Home > Football > My time at.. Northampton Town..Part 2. Off to a flyer

My time at.. Northampton Town..Part 2. Off to a flyer

At one stage it looked like I was heading back to Utrecht for pre-season training. Luckily things managed to sort themselves out before that happened. When I had left there in the December I was hoping it was for good.

The transfer fee was the only thing out of my control. FC Utrecht had somehow calculated a figure as to how much they wanted. Considering they got me on a Bosman for free you would have thought that they would have let me go for free but that would have been too simple!

My wages, although I had to take a cut, was not something which I would have wanted to jeopardise my path back to England. I had decided that money was secondary for me in this. Getting back to England was the top priority here and to come back to Northampton, where I felt so much at home, was my preferred destination.

I had an agent at the time who had some personal issues to attend to which prolonged the transfer. I felt like I was in the dark as I just couldn’t get hold of him for most of the summer. I forced it a bit by calling Utrecht to say that I would be returning for training in July. It was a huge bluff which seemed to get things moving. They really didn’t want me back.

I had lived in the West midlands during my time on loan at Walsall but we wanted to move down to Northampton. I have never enjoyed travelling too far from where I played so this was a good decision. We were lucky that we didn’t have a house to sell so we had moved down to Northampton by the end of pre-season.

Marco Gabbiadini and Chris Hargreaves were the other two big arrivals at Sixfields that summer. Although it was not a big squad there was a lot of quality in there.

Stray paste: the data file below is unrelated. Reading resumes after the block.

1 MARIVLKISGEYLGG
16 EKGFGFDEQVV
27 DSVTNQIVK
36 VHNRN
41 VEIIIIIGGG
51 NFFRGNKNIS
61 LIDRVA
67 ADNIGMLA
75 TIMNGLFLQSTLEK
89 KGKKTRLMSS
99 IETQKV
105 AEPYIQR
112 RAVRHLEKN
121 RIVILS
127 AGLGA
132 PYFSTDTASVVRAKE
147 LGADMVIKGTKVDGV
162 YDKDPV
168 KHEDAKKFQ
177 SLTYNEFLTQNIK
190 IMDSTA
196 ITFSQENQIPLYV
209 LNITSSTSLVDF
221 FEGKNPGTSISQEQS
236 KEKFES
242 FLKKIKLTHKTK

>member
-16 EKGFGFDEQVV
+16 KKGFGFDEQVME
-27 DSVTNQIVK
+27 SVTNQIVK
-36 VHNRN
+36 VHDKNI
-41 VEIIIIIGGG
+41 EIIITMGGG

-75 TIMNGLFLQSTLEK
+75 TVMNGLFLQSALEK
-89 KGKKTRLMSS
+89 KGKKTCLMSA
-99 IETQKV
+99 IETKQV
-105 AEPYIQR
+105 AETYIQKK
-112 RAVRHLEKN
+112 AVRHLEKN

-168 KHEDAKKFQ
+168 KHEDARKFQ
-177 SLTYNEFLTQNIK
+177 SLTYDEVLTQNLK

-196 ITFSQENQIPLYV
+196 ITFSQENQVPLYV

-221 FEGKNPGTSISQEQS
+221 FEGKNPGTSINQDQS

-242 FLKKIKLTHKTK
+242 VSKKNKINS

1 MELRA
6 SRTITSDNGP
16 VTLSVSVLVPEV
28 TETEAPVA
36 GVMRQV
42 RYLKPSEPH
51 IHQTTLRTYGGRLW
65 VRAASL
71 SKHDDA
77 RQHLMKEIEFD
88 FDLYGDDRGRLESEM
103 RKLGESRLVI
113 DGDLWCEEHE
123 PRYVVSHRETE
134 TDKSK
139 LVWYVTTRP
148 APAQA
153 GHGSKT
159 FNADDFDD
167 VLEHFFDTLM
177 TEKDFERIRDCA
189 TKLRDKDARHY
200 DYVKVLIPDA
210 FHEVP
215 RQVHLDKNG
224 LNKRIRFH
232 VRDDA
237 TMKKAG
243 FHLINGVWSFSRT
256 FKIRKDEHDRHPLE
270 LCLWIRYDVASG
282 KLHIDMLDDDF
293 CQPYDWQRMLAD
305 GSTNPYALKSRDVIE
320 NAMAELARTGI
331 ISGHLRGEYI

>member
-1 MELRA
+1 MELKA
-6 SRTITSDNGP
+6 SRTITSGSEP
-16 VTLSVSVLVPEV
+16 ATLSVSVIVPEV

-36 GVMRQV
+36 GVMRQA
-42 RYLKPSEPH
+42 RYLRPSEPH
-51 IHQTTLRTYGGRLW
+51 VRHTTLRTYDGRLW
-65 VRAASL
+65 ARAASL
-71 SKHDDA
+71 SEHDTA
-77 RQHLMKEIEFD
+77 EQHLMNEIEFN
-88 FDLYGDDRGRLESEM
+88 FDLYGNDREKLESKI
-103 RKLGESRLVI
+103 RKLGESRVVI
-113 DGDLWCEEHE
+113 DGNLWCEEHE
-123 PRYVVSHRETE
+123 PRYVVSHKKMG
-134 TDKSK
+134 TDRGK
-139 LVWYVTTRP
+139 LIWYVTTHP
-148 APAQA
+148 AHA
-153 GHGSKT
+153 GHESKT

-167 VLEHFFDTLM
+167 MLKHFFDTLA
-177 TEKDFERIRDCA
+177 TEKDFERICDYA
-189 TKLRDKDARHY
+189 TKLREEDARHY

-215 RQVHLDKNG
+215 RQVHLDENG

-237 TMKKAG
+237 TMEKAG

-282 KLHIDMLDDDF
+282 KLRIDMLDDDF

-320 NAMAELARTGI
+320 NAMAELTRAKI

There was a pre-season trip to Dublin for a few days which always allows new players to gel that bit quicker. It was a very relaxed ship that Kevin Wilson ran. There was not too much discipline.

This resulted in a bit of a Guinness-fest for the few days we were there. Some managers will allow this on pre-season trips and some won’t. It all depends on the individual. Not that he had much say in the matter. Within an hour we were all in the local pub and the black stuff was flowing.

Who is to say what is right and wrong ? A few beers always makes the bonding process that much quicker. The matches were low-key so all in all it was a great trip. It certainly didn’t affect league results.

We started with a home match against Brentford. Momentum had gathered from the previous season and there was a real buzz inside Sixfields that afternoon. The sun was baking hot, as it always seemed to be on the opening match of a season.

I got off to a flyer with a 25 yard effort. It was one of those shots which can go anywhere. Luckily for me it found the top corner and I was off and running. We drew the game 1-1 after Brentford scored in the second half.